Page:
Not all problems have solutions. But maybe, just maybe, those of us on the Right could do a little less blaming of the messenger when we don't like the message.

Just a thought.

Previous rantings on sexism in the blogosphere

Posted by Cassandra at September 17, 2005 02:55 PM

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Comments

Excellent post, Casandra. FWIW, a lot of these posts and conversations has made me wonder if I come across as too boorish and whatnot.

Concerning a-list bloggers, the odd thing is, I usually find smaller bloggers to be much better than the "A list" ones. Don't get me wrong, I read Instapundit and LGF (among others) on a daily basis, but most of my daily reads are from lesser known bloggers.

Posted by: ratan at September 17, 2005 07:37 PM

I wasn't so much trying to knock anyone in particular. It just struck me that everyone seemed to be jumping all over Ilyka for voicing an opinion they didn't care for, and instead of trying to refute her argument, they were attacking her personally.

That's exactly the kind of behavior we don't like when it happens on the Left, so I'm not wild about seeing it happen on the Right. If you don't agree, argue the merits or the point but don't start name-calling or accuse a person of whining because you don't like the message. Especially in this case, since it apparently struck a chord with an awful lot of other conservative women. Ilyka just happens to be the one who spoke up and got hammered.

I guess that's why I felt like I needed to say something - that didn't sit right with me.

Posted by: Cassandra at September 17, 2005 09:19 PM

I've already told ya who I consider "must reads" daily.You're on the Varsity kiddo.

If owning a "virtual tallywhacker" makes a blogger feel more utile---then press on "con mucho gusto".

I reckon I can't empathise.BUT,heck----even Jesus had detractors.


Greg

Posted by: Greg at September 17, 2005 09:47 PM

I guess that's why I felt like I needed to say something - that didn't sit right with me.

I agree totally, Cassandra. I was surprised how many people went after Ilyka. It needed saying, and I'm happy she said it.

Posted by: ratan at September 17, 2005 09:55 PM

Would it be sexist of me to wonder if she is going to blog in her virtual boxers with one hand scratching her virtual junk?

Posted by: Pile On at September 17, 2005 11:08 PM

No.

It would just be funny as hell.

Posted by: Cassandra at September 17, 2005 11:11 PM

And thank you, Greg.

I don't say that often enough.

Posted by: Cassandra at September 17, 2005 11:17 PM

I don't know what the brouhaha is all about, but your citations from her thread seems to be a big case of "the grass is always greener on the other side" type of thing.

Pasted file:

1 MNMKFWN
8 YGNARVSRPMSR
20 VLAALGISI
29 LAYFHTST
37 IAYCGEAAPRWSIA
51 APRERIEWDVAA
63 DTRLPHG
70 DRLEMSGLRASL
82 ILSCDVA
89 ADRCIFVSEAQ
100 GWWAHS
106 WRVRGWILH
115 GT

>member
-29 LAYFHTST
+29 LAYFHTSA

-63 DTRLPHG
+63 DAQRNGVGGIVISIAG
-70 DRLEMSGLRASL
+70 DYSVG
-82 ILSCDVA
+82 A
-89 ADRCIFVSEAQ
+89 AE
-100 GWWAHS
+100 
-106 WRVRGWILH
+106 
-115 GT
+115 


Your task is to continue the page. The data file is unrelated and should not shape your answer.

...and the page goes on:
A lot of men think women have it easier, while women say the reverse. Same old same old, if you ask me.

Posted by: a former european at September 18, 2005 12:10 AM

I don't think it's that the *grass is greener*. It just seems that men are taken more seriously while women are subject to gawking and laughter.

Cass makes me think and for that reason I read what she writes. On my list of *stuff to read daily*, Cass is the only woman. I haven't found another female blogger that receives as much respect and playful banter as I've seen frolick through the comments. Maybe I am not searching hard enough.

Posted by: Lisa at September 18, 2005 04:58 AM

Oh damn it. Now I need to write some more on this topic of criticism.

Thank you, Cassandra;-)

Posted by: sadie at September 18, 2005 05:24 AM

It would just be funny as hell.

WORD! Especially if I got a webcam.

Imagine the possibilities!

Posted by: ilyka at September 18, 2005 05:58 AM

Some of this is semantic: Ilyka is more comfortable using the word "feminist" than I am (I became disenchanted with that locution during the Clinton impeachment trials).

But it's not a great experience when you're reading a warblogger who suddenly joins his commenters in discussions of women as if they were simply commodities--good/bad whiskey. Fine/disappointing tequila.

I don't mind the stupid commenters; those, I laugh off. But I despise it from people whose thinking I usually respect. (For the record, it appeared to get worst during the "Washingtonienne" scandal: suddenly she was being discussed in a way that basically defined her whole person via what sexual acts she'd partipated in. I'm not defending her: she showed bad judgment on a number of levels. But I found myself reading a couple of male bloggers and thinking "holy shit. Is this really what you think? You would never judge a man so thoroughly as a person for a series of sexual misadventures. You'd celebrate them.")